Or you’re in a pretty good mood when your partner comes home from work. She has a tight look on her face, her jaw is clenched, and her briefcase gets plunked a little too firmly on the floor. Your facial muscles shift immediately and there’s a tightness in your stomach. Tag again!
But simply being able to catch someone else’s emotion, like some kind of instant-acting germ, isn’t really what we’re aiming for. Let’s kick it up a notch, and get more of your brain in the game. You want to be more empathic than a pigeon, right?
Sympathetic concern is the next level of empathy. You start with emotional contagion, then add a capacity to appraise the other’s situation and to try to understand why they’re feeling the way they do. Frans de Waal calls this “cognitive empathy” — you’re putting some thought into it, not just reacting at an automatic, bodily level.
This is also the level at which consoling starts to kick in. If you see your partner coming in the door looking tight and upset, you experience the emotional contagion (you feel some of her distress and alarm in your own body) and you can try to figure out why she’s in such a worked-up state — you might also then be able to consider accurate ways to console her.
Unlike the zebra, you’re not just feeling your partner’s distress, but you’re also figuring out what you might do to alleviate some of it. You might soften your face and ask empathically about what’s up. You might put your arm around her.
Monkeys are capable of showing this level of sympathetic concern, and of consoling one another (one monkey might console the loser of a fight, for example, by putting his arm around him). But it appears (from Frans de Waal’s point of view, as one example) that they’re doing this because, as they experience the emotional contagion of the loser, they feel yucky inside, and in order to alleviate their own yucky feelings, they try to get their tribe-mate to feel better so they can feel better too.
Been there, done that. Not where I wanted to stay. How about you? Ready to take it to the next level? You made it past the pigeons — want to make it past monkeys now?
Get steady and grounded, because you’re going to need to be in two places at once: having a sense of your self and simultaneously being able to take the perspective of the other.
Standing in Their Shoes — With Feeling
Empathic perspective taking is the next level. For a lot of people, “perspective taking” is what it means to be empathic-identifying with the other and being able to see things from someone else’s experience.
But — you could do that without actually feeling much. You can see this in intellectual debates: in order to argue against your opponent effectively, you need to be able to intellectually understand his or her point of view in order to effectively tear it down. From this stance, you can get into the head of the other person and get the cognitive perspective, then explain your perspective from an equally intellectual, cognitive stance. Okay on the debate team, but not so hot in your relationship. You end up missing out on what’s going on emotionally for your significant other, who says, “You just don’t get it!!” From your side, you’re pretty clear that you do, in fact (and I emphasize that word for a reason), “get it,” but you get it only intellectually. So you think your significant other is being irrational. And your significant other is being “irrational,” thank goodness — if we were nothing but rational, we’d be robots.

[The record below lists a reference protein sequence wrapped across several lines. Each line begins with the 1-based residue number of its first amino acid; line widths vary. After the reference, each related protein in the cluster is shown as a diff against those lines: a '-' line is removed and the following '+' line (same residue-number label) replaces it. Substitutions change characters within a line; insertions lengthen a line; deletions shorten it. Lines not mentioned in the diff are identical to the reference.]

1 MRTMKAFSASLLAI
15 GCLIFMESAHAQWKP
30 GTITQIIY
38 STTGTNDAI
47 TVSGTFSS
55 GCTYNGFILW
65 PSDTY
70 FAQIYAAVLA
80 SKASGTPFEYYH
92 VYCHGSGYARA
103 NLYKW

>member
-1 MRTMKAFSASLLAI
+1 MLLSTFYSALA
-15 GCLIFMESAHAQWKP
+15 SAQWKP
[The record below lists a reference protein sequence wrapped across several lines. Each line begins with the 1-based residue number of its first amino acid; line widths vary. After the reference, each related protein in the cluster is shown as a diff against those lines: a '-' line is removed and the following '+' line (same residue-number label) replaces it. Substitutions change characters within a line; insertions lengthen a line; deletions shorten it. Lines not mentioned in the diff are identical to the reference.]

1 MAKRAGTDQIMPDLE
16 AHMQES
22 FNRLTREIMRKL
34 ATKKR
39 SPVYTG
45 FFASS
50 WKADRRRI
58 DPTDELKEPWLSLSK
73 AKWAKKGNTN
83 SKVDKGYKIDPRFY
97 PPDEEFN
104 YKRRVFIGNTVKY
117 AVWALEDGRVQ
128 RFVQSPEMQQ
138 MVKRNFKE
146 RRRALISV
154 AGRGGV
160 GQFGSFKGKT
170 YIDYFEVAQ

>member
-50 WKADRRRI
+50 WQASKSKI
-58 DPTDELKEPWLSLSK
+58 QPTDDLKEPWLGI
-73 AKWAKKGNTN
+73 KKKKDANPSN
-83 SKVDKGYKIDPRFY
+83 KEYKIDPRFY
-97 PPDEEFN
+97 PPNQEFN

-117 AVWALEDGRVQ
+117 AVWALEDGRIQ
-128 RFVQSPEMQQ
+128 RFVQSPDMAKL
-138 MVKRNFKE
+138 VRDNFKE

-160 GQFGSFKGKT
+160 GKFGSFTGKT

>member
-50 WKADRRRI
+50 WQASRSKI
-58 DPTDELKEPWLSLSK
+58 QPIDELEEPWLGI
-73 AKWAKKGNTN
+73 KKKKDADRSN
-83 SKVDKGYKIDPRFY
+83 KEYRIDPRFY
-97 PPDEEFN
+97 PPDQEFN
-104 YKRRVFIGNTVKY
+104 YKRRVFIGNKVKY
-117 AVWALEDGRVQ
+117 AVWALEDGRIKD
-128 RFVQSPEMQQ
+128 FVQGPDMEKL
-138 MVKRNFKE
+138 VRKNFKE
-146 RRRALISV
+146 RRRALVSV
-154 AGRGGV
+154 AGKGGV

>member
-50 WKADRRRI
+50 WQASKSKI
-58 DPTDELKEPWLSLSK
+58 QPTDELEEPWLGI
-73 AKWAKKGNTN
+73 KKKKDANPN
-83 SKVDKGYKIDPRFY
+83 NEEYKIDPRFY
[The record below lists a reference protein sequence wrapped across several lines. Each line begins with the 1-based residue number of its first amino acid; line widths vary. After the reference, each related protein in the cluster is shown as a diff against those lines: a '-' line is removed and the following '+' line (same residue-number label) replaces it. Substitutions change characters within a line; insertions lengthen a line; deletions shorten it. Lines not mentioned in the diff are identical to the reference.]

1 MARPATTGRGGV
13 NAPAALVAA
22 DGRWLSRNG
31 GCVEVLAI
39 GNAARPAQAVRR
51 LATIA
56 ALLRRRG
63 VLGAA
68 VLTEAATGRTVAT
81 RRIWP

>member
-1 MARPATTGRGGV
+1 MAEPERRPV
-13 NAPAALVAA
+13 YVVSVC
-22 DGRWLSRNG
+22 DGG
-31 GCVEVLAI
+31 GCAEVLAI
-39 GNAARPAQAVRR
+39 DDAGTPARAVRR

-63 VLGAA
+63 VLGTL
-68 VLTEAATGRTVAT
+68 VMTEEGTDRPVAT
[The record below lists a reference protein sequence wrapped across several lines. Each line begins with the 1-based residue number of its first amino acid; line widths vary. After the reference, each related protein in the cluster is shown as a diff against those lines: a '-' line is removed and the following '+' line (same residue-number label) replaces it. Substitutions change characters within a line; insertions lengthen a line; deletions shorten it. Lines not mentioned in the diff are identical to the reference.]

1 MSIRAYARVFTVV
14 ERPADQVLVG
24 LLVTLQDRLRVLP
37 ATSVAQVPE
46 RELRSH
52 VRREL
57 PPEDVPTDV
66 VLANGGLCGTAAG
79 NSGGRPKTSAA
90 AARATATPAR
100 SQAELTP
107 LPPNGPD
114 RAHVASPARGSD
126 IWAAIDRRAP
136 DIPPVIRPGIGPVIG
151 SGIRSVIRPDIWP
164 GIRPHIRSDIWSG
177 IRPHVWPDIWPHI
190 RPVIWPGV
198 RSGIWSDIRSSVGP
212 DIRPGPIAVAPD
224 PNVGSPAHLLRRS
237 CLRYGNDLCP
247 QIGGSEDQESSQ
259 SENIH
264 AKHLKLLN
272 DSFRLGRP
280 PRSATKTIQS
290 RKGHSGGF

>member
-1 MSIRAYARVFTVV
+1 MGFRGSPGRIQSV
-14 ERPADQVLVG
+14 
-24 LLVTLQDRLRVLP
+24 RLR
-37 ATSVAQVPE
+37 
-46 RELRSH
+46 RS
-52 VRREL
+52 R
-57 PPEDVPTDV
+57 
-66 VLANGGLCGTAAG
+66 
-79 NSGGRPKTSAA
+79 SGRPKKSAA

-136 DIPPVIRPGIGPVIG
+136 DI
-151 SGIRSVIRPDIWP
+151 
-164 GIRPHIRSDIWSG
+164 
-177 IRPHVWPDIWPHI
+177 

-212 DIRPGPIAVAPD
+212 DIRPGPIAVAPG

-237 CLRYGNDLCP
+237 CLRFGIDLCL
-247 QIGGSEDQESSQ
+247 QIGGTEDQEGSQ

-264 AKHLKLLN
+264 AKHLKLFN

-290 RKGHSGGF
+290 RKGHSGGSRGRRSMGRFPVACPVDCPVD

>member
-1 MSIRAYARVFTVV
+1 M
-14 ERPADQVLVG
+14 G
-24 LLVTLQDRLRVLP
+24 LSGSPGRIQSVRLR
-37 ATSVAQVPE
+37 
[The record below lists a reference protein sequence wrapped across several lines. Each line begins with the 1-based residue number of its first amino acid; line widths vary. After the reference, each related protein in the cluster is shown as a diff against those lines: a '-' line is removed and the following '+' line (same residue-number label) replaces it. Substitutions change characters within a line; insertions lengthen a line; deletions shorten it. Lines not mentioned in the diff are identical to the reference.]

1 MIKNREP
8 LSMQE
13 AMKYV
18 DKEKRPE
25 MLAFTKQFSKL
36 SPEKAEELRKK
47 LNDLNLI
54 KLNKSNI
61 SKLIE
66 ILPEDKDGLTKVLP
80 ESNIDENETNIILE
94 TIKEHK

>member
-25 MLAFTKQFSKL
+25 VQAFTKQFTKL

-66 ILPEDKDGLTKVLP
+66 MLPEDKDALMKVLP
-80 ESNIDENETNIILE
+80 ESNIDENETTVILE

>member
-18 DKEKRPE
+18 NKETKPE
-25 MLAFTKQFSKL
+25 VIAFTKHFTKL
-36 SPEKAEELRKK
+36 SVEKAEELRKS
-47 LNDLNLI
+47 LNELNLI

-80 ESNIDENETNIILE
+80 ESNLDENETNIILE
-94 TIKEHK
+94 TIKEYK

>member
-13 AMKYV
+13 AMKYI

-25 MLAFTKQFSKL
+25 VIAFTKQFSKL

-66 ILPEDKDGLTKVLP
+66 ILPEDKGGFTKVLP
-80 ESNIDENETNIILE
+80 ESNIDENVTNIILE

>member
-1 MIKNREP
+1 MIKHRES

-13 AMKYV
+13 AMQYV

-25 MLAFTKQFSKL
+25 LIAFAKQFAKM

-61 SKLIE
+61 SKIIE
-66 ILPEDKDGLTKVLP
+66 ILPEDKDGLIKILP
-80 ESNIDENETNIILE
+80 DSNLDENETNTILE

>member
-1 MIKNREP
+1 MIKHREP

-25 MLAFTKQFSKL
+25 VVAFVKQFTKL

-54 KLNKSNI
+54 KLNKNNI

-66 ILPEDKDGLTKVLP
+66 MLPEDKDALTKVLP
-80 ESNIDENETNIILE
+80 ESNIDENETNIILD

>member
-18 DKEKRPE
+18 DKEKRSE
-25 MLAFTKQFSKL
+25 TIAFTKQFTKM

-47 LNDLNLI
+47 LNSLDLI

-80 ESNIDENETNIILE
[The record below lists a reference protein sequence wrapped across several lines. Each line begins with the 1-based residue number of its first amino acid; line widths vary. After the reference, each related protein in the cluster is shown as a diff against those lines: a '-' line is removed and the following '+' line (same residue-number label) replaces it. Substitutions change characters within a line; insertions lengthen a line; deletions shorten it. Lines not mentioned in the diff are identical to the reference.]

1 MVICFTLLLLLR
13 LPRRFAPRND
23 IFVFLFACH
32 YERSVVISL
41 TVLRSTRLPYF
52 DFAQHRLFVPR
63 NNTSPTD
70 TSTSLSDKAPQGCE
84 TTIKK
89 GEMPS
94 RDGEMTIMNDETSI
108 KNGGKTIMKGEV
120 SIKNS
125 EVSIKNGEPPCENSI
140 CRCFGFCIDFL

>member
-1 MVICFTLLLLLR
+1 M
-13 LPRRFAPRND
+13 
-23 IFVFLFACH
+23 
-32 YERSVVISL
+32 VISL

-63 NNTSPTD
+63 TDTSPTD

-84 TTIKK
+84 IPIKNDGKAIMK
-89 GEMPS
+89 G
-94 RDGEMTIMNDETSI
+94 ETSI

Feelings and emotions aren’t rational thoughts. They aren’t meant to be. They provide a balance to the rational, and as such they follow a different path. They bring color and life and vibrancy to our existence. They come from a different part of the brain, and they’re important, vital, and too often disrespected, much to our detriment. If you’re going to “get it,” you’ve got to “get” the emotional connection as well.
Taken to its extreme, if you excelled at perspective taking but couldn’t do it at all from an empathic place, you’d make an excellent psychopath — able to understand how other people think, getting their state of mind, without feeling it yourself. No empathy, just perspective taking. You’d be really good at knowing how to torture somebody.
Most people who are in this rational, intellectual approach to relationships aren’t psychopaths at all. They’re simply responding to the world from a protective stance, probably learned early on, which we talked about earlier as “avoidant attachment.” Emotions are these unpredictable and potentially painful things that weren’t safe when I was a kid, so I’ve learned to take a detour around them as often as possible.
And then there’s a counterpart to that stance, the path of many who have a tendency toward anxious attachment. Sometimes the folks in this category are too good at tuning in to and feeling what their partners (or friends or coworkers) are feeling, so much so that their own experiences and perspectives get lost. They often are so very busy taking care of the needs of others that they eventually start to crumble-or get resentful, angry, depressed, burned out, maybe even physically sick.
If this sounds like you, you probably learned to do it this way so early and so well that your brain — which, you’ll remember, wires itself in response to what you do with it most often — might just go blank when you even try to consider doing things differently. Or when you do try to stay on your own side more, you ditch all empathy and just start acting angry and selfish, like a pendulum that was stuck all the way to one side, now knocked loose and stuck on the other extreme of its arc.
To be empathic in a healthy way, you need to be able to be able to tune in to someone else, “get” what his or her experience is, and yet not lose yourself in the deal.
© 2012 Marsha Lucas. All Rights Reserved